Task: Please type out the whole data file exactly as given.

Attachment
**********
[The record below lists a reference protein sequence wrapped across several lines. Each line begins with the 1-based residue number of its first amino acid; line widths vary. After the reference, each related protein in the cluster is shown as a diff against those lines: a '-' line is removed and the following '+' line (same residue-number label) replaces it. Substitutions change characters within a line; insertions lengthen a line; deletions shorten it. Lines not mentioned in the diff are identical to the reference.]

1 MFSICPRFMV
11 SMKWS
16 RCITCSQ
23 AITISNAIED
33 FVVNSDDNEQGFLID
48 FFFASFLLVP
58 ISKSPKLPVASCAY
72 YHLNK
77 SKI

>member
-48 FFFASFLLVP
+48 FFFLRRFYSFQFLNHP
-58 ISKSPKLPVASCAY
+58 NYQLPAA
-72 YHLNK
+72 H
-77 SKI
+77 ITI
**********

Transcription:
[The record below lists a reference protein sequence wrapped across several lines. Each line begins with the 1-based residue number of its first amino acid; line widths vary. After the reference, each related protein in the cluster is shown as a diff against those lines: a '-' line is removed and the following '+' line (same residue-number label) replaces it. Substitutions change characters within a line; insertions lengthen a line; deletions shorten it. Lines not mentioned in the diff are identical to the reference.]

1 MFSICPRFMV
11 SMKWS
16 RCITCSQ
23 AITISNAIED
33 FVVNSDDNEQGFLID
48 FFFASFLLVP
58 ISKSPKLPVASCAY
72 YHLNK
77 SKI

>member
-48 FFFASFLLVP
+48 FFFLRRFYSFQFLNHP
-58 ISKSPKLPVASCAY
+58 NYQLPAA
-72 YHLNK
+72 H
-77 SKI
+77 ITI